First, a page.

Current regulator is a better term than current limiter. I stand corrected! U3's output must go down to bring the difference between the inputs to 0. What I cannot see is what is limiting U3's output to a mid level voltage. It seems to me that any difference greater than 70uV should drive it to one rail or the other. The open loop gain is too high. Let me try a different question. If the power supply is in voltage regulation mode what voltage would you expect on the output of U3? What voltage would you expect when in current regulation mode? Thanks, Kevin
6. ## 0-30 Vdc Stabilized Power Supply

Audioguru: Sorry to continue on about this but I'm really trying hard to understand. It sounds like what you are saying is that the circuit is actually looking to use the open loop gain of the opamp of about 200,000 (110 dB) as per the spec sheet? The implication is that the total offset voltage between the two inputs could be about 70 uV before the output would be driven to either rail. But if you have a max of 3A across R7 the potential difference is 1.41V or about 20,000 greater which should drive the output to one rail or the other. The current-set pot appears to be a simple voltage divider between 11.2V and 0V which allows the non-inverting input to vary from 5.6mV to 1.7V. This is close to the range that R7 should drop (2mA to 3A should drop 940uV to 1.41) What interaction would there be with the output? I'm not at all sure what I'm missing here. I know the circuit works. I just can't get my head around how the current limit is controlled. Thanks for the help!!! Kevin
7. ## 0-30 Vdc Stabilized Power Supply

Good to be here. I see some very interesting projects! How is it that U3 acts as a linear amplifier with no feedback? Or am I simply missing the feedback loop? Without feedback a difference of a few mV should force the output rail to rail (or as close as the op-amp can come). Hence my thought that U3 is wired as a comparator. Can you describe the feedback loop? What is the gain of U3? Thanks, Kevin
8. ## 0-30 Vdc Stabilized Power Supply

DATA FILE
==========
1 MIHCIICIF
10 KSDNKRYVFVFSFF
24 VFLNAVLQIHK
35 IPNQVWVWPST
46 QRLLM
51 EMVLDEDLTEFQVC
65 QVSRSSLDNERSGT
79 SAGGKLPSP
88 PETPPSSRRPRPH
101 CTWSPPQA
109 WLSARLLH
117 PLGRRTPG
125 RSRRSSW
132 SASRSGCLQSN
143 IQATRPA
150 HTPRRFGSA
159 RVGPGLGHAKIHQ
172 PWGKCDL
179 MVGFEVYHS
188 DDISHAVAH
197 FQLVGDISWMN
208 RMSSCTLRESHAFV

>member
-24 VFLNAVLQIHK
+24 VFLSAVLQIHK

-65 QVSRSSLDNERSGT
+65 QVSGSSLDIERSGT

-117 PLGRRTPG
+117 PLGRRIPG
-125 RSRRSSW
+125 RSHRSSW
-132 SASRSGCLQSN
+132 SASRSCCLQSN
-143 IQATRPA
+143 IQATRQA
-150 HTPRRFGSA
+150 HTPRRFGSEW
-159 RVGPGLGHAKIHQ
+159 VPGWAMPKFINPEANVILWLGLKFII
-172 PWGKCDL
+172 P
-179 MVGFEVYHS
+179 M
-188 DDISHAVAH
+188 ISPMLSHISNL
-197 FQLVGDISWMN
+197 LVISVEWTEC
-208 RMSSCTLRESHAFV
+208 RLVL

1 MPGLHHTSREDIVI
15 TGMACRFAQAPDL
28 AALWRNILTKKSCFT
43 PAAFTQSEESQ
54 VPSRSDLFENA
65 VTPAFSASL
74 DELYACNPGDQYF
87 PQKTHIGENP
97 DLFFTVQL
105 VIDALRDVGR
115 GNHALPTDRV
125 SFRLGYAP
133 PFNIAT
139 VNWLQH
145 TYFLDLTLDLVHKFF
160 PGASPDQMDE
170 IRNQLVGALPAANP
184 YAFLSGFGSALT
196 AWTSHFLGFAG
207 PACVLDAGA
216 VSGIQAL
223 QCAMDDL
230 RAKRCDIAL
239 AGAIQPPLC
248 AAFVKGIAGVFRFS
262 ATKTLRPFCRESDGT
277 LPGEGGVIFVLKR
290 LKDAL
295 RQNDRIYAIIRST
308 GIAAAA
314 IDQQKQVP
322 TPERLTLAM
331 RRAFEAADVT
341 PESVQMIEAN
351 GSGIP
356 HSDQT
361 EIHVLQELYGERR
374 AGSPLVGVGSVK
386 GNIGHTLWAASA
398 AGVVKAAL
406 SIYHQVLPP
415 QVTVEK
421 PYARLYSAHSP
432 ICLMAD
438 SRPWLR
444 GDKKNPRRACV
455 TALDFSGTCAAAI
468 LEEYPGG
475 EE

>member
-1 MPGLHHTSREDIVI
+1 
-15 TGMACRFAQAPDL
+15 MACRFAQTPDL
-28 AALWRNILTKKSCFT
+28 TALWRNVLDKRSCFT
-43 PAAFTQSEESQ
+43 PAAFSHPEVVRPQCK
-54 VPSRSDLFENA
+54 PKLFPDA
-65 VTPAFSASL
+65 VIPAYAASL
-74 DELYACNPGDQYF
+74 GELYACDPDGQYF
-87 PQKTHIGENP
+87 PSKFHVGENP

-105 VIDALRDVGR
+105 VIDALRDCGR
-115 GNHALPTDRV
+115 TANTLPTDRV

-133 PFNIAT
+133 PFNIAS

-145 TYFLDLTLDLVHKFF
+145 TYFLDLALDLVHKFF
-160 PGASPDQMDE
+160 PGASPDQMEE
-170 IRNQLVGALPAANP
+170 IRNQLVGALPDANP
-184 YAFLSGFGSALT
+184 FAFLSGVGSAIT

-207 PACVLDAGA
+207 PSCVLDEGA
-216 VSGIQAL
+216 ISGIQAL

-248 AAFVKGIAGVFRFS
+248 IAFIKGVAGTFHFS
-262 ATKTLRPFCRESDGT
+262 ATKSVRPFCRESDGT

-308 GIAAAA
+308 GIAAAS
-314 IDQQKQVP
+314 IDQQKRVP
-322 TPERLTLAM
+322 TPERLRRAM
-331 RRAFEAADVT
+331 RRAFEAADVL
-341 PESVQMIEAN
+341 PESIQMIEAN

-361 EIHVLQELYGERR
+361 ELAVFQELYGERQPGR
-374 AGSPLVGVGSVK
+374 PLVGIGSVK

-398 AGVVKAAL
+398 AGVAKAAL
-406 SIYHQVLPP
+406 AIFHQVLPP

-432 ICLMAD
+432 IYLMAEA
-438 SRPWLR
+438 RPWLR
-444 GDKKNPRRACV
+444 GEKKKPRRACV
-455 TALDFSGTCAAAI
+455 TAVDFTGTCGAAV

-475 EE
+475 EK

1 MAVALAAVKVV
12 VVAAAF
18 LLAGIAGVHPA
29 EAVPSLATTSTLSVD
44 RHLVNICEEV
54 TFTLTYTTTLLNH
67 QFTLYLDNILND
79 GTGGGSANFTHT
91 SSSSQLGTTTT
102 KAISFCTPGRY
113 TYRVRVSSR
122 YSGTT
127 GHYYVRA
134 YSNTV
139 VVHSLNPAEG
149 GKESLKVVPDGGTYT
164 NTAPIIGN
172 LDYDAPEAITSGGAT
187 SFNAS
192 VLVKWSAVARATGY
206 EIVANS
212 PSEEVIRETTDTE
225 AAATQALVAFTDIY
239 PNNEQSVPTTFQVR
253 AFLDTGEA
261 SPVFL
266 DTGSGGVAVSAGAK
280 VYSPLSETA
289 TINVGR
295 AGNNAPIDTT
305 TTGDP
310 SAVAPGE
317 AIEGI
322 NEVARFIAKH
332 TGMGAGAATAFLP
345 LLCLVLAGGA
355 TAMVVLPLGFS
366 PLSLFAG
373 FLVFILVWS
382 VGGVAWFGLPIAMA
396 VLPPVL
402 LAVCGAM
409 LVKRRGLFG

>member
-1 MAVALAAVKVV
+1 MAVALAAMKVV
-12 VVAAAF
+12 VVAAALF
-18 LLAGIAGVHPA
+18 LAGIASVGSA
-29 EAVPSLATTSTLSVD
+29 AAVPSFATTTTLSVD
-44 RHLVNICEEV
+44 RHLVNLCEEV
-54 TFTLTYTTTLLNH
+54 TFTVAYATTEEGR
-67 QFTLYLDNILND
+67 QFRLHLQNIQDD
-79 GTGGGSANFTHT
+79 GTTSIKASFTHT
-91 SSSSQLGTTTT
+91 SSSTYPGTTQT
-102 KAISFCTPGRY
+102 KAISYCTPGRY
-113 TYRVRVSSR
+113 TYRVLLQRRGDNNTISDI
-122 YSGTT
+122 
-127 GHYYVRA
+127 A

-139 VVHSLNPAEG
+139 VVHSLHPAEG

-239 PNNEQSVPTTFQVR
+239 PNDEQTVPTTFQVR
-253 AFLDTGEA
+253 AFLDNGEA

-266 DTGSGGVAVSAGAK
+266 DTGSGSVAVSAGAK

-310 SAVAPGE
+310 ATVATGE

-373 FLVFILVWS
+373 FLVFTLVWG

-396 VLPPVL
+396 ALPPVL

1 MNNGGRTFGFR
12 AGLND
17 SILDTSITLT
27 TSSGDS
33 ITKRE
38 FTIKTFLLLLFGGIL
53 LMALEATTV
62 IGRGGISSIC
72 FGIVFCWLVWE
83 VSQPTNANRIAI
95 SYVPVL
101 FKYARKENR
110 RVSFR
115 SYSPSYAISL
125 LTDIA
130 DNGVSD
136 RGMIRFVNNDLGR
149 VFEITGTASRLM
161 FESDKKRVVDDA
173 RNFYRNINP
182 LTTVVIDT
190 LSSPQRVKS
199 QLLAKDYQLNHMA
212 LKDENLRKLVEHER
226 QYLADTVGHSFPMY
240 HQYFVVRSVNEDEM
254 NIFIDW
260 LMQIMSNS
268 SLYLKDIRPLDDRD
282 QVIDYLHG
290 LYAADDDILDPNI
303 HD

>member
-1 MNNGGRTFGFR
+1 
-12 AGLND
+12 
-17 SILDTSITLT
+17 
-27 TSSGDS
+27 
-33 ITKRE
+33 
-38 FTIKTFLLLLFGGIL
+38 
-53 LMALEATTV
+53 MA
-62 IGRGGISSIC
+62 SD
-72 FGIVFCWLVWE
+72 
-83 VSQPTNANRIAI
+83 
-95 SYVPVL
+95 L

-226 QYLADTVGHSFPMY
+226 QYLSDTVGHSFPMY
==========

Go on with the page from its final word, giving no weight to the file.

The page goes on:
Hi All: I've been studying this schematic and reading the two primary threads about this power supply for a few days now (and may I say special kudos to Audioguru and Kain for their fortitude in producing the 5A version). The circuit makes sense except for the current limiting function. I'm hoping somebody can explain to me how the current limiter acts in a linear manner. As I understand the project specs I can set the current limiter to a specified amount (e.g. 2 A). If the load's resistance causes it to draw more than 2A, then the voltage is reduced so that the current is maintained at 2A. What I don't understand is how this linear effect is achieved. It seems to me that U3 is the op amp (wired as a comparator since there is no feedback) used to kick in the current limiter when the voltage drop across R7 exceeds the the preset value assigned by the voltage divider of R18, P2, and R17 (11.2 Volts across 66.033 KOhms is not a lot of current). When V of R7 is greater than the wiper of P2, the comparator output goes negative to just a volt or so above -5.6V (-4.6V). This will forward bias D9 and make the voltage on the non-inverting input of U2 about -3.9V This is a low voltage which I'm surprised doesn't turn off the output completely but in any case I do not see how the voltage into U2 could be anything other than this value when current limiting is on. The output of U3 is near the negative rail (as expected from an comparator) and there is a fixed voltage drop across D9 resulting in a fixed value into U2. There doesn't seem to be any components that can vary their voltage or current to reduce the bias into the pass transistor just enough to maintain the 2A. I've looked closely at the parallel return path thru R9, R8, P1, R7, and D7 but the resistance thru D9 and U3 is much lower than the other path and should dominate the value of the voltage into U2. I do realize that this circuit has been built, does work and obviously my analysis is the problem here. If somebody could explain to me the voltages around the current limiter when it is on I think I'll understand the circuit completely. I'm pretty sure that R9 and R8 will play into this somehow but if their purpose can be highlighted I'd be very grateful. Thanks in advance for the help!!!!! Kevin